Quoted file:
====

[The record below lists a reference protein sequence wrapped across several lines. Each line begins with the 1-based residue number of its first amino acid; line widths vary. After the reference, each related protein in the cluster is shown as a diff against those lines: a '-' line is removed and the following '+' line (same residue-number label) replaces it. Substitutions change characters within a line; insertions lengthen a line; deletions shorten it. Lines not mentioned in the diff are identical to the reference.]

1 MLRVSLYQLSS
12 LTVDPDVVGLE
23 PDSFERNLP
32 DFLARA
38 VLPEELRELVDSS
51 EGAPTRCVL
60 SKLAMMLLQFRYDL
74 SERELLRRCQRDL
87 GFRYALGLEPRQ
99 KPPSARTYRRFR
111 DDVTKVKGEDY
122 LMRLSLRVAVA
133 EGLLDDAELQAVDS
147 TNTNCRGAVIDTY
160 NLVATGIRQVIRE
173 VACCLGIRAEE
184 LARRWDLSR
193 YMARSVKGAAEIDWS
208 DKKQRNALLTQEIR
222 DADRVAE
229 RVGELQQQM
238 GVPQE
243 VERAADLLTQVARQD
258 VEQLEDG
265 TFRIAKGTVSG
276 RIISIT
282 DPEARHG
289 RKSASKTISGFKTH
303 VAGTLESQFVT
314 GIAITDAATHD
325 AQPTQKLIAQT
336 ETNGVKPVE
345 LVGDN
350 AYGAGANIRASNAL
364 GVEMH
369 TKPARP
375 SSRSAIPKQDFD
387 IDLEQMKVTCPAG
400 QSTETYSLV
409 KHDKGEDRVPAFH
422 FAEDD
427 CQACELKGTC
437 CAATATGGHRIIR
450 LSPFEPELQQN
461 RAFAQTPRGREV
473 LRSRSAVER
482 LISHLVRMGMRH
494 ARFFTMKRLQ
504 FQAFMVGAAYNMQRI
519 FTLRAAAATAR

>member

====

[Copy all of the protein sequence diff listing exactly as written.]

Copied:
[The record below lists a reference protein sequence wrapped across several lines. Each line begins with the 1-based residue number of its first amino acid; line widths vary. After the reference, each related protein in the cluster is shown as a diff against those lines: a '-' line is removed and the following '+' line (same residue-number label) replaces it. Substitutions change characters within a line; insertions lengthen a line; deletions shorten it. Lines not mentioned in the diff are identical to the reference.]

1 MLRVSLYQLSS
12 LTVDPDVVGLE
23 PDSFERNLP
32 DFLARA
38 VLPEELRELVDSS
51 EGAPTRCVL
60 SKLAMMLLQFRYDL
74 SERELLRRCQRDL
87 GFRYALGLEPRQ
99 KPPSARTYRRFR
111 DDVTKVKGEDY
122 LMRLSLRVAVA
133 EGLLDDAELQAVDS
147 TNTNCRGAVIDTY
160 NLVATGIRQVIRE
173 VACCLGIRAEE
184 LARRWDLSR
193 YMARSVKGAAEIDWS
208 DKKQRNALLTQEIR
222 DADRVAE
229 RVGELQQQM
238 GVPQE
243 VERAADLLTQVARQD
258 VEQLEDG
265 TFRIAKGTVSG
276 RIISIT
282 DPEARHG
289 RKSASKTISGFKTH
303 VAGTLESQFVT
314 GIAITDAATHD
325 AQPTQKLIAQT
336 ETNGVKPVE
345 LVGDN
350 AYGAGANIRASNAL
364 GVEMH
369 TKPARP
375 SSRSAIPKQDFD
387 IDLEQMKVTCPAG
400 QSTETYSLV
409 KHDKGEDRVPAFH
422 FAEDD
427 CQACELKGTC
437 CAATATGGHRIIR
450 LSPFEPELQQN
461 RAFAQTPRGREV
473 LRSRSAVER
482 LISHLVRMGMRH
494 ARFFTMKRLQ
504 FQAFMVGAAYNMQRI
519 FTLRAAAATAR

>member